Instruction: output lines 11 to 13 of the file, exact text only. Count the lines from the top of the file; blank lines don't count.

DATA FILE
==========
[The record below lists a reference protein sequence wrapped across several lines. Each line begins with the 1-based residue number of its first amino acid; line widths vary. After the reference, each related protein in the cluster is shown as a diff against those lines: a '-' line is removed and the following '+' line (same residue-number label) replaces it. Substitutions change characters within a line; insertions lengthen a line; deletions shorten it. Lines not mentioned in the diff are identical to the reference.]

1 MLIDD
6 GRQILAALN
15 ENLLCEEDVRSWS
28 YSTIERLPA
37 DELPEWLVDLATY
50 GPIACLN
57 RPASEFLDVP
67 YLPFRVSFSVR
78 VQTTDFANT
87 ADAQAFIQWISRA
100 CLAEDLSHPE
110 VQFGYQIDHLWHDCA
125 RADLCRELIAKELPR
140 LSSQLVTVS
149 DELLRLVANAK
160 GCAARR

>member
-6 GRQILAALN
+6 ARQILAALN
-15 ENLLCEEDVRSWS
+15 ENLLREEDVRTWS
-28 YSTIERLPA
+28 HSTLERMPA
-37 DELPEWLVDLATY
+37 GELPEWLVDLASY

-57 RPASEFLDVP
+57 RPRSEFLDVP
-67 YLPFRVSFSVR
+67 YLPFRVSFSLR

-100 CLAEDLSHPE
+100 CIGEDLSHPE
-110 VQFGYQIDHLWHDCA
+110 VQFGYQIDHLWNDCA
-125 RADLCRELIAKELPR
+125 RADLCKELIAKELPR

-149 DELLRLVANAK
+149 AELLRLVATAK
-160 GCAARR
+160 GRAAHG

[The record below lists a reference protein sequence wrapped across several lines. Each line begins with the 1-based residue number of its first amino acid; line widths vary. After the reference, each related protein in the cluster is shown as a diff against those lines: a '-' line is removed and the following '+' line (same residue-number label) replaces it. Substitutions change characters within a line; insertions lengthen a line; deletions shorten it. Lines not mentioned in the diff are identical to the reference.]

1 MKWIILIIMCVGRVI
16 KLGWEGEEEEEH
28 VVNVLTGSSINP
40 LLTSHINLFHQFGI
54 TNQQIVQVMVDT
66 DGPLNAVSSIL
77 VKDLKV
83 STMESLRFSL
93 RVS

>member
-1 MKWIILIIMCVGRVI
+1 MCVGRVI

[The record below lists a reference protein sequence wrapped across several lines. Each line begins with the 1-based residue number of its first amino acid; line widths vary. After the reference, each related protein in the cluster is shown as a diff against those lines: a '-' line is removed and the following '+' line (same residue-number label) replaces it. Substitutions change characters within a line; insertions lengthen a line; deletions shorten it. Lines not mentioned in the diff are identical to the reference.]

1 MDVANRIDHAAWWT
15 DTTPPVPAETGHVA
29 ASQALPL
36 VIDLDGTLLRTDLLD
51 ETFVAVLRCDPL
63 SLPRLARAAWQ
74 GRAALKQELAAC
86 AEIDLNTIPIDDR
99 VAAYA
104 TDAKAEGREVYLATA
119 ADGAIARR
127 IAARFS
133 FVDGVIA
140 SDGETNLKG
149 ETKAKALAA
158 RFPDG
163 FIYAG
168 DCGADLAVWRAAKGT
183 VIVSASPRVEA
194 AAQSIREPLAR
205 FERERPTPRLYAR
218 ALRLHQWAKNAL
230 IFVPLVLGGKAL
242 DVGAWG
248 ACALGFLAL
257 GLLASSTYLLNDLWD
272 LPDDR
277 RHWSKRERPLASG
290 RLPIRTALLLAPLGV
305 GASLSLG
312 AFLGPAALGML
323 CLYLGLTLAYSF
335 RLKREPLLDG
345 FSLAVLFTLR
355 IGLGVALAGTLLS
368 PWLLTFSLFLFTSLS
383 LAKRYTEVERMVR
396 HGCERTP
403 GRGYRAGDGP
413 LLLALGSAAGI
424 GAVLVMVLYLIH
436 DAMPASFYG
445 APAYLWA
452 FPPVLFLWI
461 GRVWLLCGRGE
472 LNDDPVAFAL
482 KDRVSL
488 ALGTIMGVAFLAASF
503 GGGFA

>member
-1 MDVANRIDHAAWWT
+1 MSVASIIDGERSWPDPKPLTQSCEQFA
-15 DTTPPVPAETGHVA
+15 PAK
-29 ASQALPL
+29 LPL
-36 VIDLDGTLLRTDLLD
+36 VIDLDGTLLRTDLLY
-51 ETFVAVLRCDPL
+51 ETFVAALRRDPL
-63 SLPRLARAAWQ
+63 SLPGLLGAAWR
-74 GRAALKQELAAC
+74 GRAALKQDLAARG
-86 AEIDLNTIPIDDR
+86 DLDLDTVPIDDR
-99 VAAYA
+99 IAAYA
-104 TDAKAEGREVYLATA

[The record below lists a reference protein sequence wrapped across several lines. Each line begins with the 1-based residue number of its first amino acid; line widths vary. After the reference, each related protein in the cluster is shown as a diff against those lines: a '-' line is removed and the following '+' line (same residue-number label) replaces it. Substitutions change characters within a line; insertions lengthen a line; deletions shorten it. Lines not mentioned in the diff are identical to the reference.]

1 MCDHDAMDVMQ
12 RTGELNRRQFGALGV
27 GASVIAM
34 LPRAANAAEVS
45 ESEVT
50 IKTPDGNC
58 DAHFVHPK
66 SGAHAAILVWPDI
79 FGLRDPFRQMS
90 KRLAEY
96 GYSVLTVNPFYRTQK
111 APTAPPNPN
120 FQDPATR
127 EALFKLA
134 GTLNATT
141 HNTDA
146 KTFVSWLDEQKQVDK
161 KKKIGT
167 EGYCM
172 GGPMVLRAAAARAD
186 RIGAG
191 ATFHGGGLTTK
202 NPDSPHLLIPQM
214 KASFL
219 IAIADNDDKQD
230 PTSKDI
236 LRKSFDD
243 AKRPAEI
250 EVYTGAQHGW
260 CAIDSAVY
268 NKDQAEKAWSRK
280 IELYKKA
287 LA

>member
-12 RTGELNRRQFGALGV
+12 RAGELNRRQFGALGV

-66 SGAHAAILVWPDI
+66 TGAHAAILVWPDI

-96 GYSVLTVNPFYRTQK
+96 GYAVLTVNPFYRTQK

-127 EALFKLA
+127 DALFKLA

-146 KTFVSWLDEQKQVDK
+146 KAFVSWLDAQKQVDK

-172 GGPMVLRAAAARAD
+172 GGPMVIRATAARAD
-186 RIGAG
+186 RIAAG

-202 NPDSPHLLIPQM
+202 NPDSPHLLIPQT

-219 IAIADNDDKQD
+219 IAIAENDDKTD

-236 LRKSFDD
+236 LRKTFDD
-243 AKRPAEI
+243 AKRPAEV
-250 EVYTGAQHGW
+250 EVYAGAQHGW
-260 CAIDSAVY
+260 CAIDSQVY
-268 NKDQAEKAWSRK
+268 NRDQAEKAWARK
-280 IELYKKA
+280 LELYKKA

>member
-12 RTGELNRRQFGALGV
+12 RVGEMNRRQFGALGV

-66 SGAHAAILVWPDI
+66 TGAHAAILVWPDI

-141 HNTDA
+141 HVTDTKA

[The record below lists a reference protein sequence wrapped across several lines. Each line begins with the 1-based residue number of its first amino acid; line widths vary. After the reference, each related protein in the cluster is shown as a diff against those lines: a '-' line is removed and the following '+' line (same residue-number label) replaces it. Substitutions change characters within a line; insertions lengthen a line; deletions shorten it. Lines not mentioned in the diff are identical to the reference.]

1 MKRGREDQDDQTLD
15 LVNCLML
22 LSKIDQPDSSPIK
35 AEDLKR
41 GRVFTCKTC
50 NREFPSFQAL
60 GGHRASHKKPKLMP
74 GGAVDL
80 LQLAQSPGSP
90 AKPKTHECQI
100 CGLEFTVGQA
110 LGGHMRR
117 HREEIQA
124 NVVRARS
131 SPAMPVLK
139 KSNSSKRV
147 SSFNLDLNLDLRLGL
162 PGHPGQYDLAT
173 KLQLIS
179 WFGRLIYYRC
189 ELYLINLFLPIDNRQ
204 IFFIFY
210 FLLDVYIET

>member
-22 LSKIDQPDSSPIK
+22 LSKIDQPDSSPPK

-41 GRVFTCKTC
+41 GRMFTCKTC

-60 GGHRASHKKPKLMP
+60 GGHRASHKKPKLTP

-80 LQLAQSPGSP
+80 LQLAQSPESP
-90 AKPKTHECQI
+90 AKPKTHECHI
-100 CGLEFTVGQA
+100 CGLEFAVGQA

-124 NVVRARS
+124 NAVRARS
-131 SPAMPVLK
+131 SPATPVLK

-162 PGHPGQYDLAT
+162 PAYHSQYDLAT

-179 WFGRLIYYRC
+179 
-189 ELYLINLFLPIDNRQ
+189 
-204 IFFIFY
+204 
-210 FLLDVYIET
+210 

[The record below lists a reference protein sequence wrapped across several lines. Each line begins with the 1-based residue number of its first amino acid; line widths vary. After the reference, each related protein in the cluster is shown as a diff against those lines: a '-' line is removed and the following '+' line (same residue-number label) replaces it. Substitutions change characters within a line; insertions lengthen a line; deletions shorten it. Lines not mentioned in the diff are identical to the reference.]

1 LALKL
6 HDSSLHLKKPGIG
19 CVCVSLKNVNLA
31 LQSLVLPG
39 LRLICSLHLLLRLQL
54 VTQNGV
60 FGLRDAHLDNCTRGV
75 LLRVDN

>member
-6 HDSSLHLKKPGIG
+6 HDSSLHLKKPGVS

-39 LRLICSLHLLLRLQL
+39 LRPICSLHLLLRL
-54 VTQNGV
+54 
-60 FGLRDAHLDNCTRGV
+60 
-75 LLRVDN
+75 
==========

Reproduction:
87 ADAQAFIQWISRA
100 CLAEDLSHPE
110 VQFGYQIDHLWHDCA